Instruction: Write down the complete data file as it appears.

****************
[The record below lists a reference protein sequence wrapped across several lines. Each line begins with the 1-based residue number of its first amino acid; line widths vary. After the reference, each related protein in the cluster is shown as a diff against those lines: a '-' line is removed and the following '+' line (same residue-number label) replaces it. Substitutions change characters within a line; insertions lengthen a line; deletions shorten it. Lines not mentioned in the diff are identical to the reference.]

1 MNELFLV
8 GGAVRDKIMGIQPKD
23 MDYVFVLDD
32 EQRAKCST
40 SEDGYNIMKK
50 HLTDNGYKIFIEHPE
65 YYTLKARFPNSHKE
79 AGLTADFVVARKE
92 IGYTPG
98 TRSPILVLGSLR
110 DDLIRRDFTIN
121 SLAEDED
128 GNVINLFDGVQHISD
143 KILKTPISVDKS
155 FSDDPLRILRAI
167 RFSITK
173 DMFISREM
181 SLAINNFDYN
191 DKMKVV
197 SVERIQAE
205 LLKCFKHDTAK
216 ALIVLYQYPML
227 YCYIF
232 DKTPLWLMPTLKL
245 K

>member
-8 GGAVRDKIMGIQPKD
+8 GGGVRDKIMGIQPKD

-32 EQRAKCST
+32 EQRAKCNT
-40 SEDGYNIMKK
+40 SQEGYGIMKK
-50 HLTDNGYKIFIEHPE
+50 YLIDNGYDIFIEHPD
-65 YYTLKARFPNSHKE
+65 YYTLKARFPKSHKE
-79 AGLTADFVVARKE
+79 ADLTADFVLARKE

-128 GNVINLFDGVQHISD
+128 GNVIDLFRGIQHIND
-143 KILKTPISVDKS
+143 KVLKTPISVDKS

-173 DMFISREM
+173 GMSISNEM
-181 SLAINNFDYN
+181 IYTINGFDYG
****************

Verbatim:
[The record below lists a reference protein sequence wrapped across several lines. Each line begins with the 1-based residue number of its first amino acid; line widths vary. After the reference, each related protein in the cluster is shown as a diff against those lines: a '-' line is removed and the following '+' line (same residue-number label) replaces it. Substitutions change characters within a line; insertions lengthen a line; deletions shorten it. Lines not mentioned in the diff are identical to the reference.]

1 MNELFLV
8 GGAVRDKIMGIQPKD
23 MDYVFVLDD
32 EQRAKCST
40 SEDGYNIMKK
50 HLTDNGYKIFIEHPE
65 YYTLKARFPNSHKE
79 AGLTADFVVARKE
92 IGYTPG
98 TRSPILVLGSLR
110 DDLIRRDFTIN
121 SLAEDED
128 GNVINLFDGVQHISD
143 KILKTPISVDKS
155 FSDDPLRILRAI
167 RFSITK
173 DMFISREM
181 SLAINNFDYN
191 DKMKVV
197 SVERIQAE
205 LLKCFKHDTAK
216 ALIVLYQYPML
227 YCYIF
232 DKTPLWLMPTLKL
245 K

>member
-8 GGAVRDKIMGIQPKD
+8 GGGVRDKIMGIQPKD

-32 EQRAKCST
+32 EQRAKCNT
-40 SEDGYNIMKK
+40 SQEGYGIMKK
-50 HLTDNGYKIFIEHPE
+50 YLIDNGYDIFIEHPD
-65 YYTLKARFPNSHKE
+65 YYTLKARFPKSHKE
-79 AGLTADFVVARKE
+79 ADLTADFVLARKE

-128 GNVINLFDGVQHISD
+128 GNVIDLFRGIQHIND
-143 KILKTPISVDKS
+143 KVLKTPISVDKS

-173 DMFISREM
+173 GMSISNEM
-181 SLAINNFDYN
+181 IYTINGFDYG